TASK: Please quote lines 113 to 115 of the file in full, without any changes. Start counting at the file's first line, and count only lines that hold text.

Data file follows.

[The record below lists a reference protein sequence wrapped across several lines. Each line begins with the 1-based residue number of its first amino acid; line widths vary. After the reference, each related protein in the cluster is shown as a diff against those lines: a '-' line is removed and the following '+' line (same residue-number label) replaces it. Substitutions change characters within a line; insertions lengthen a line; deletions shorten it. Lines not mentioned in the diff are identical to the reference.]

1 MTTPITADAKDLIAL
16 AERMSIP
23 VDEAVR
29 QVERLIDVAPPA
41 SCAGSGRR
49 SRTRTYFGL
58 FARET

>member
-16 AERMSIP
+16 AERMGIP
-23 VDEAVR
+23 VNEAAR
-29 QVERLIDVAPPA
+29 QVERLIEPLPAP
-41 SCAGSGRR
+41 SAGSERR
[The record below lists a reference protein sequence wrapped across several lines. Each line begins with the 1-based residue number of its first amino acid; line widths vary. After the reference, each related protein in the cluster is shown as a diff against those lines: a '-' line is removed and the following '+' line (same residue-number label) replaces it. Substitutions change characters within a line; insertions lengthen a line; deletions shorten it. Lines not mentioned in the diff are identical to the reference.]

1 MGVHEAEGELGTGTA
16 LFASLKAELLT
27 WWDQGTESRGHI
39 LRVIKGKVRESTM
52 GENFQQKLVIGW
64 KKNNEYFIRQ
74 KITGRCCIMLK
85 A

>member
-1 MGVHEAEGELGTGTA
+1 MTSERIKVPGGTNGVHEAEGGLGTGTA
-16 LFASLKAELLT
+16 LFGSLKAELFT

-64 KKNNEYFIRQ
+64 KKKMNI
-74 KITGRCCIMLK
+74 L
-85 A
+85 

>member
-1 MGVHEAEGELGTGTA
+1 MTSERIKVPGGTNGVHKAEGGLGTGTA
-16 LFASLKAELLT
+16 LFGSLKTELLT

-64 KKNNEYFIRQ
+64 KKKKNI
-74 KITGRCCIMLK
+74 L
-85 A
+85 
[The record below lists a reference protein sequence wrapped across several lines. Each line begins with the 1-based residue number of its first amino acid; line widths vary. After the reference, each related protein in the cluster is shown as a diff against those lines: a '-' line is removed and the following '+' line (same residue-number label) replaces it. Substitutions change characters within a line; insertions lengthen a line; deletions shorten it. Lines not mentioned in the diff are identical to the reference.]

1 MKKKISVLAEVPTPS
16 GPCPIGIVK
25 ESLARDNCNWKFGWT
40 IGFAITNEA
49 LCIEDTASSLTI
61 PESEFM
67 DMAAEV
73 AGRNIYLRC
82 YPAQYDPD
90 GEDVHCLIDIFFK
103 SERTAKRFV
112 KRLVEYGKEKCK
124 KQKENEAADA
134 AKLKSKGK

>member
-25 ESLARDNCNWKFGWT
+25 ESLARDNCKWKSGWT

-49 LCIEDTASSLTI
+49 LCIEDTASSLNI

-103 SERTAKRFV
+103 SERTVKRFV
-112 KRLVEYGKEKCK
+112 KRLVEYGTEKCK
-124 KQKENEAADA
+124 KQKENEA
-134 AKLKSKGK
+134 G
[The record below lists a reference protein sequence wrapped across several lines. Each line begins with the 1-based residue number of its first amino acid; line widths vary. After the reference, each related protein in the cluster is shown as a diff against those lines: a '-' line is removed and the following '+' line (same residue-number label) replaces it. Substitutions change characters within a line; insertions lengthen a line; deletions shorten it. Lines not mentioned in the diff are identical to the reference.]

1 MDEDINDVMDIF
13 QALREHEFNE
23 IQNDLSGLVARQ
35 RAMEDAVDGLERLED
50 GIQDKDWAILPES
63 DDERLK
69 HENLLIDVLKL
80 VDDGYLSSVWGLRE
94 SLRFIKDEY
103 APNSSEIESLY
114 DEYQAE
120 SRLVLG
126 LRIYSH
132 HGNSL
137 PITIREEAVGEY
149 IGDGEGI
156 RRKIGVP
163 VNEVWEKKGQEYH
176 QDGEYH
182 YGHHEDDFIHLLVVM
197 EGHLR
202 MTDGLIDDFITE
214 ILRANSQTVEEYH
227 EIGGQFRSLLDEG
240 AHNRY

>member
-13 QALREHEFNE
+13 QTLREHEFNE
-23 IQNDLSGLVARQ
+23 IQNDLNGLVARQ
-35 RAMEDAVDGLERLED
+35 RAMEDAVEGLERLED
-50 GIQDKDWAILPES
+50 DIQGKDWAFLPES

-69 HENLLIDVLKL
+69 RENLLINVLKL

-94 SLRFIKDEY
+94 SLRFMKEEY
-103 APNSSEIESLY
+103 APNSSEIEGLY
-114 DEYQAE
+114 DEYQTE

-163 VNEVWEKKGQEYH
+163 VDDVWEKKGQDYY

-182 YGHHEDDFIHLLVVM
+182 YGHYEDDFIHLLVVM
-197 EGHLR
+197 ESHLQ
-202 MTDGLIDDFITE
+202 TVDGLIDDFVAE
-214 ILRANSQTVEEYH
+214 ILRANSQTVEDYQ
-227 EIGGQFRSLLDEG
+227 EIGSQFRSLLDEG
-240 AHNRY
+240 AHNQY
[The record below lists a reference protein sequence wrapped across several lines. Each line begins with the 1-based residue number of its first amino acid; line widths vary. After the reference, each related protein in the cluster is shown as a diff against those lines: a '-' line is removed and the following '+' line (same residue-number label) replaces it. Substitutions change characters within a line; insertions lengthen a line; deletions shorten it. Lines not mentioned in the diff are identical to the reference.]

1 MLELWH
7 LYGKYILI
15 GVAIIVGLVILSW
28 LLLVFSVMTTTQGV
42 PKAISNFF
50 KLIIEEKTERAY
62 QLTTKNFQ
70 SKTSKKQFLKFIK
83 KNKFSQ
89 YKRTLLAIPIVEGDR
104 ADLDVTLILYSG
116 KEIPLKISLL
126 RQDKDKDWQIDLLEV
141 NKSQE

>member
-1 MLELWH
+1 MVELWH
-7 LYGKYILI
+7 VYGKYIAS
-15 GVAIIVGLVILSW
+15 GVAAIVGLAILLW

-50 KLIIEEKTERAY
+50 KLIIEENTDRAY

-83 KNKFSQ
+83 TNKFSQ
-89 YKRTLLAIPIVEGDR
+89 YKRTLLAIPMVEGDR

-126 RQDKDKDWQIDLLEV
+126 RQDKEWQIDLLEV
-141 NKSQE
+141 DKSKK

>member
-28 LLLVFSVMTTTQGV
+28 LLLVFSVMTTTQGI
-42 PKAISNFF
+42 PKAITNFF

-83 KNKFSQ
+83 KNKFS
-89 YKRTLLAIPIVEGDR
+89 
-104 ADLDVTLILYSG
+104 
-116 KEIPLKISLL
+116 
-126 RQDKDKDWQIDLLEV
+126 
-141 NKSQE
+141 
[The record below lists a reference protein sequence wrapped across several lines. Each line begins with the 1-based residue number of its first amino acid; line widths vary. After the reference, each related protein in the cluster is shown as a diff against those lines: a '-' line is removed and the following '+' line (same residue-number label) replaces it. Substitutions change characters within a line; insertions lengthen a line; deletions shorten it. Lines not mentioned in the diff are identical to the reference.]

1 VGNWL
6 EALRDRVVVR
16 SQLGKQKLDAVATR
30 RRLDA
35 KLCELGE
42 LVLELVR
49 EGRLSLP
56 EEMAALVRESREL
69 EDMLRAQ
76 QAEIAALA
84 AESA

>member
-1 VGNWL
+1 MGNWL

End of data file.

+69 RENLLINVLKL

-94 SLRFIKDEY
+94 SLRFMKEEY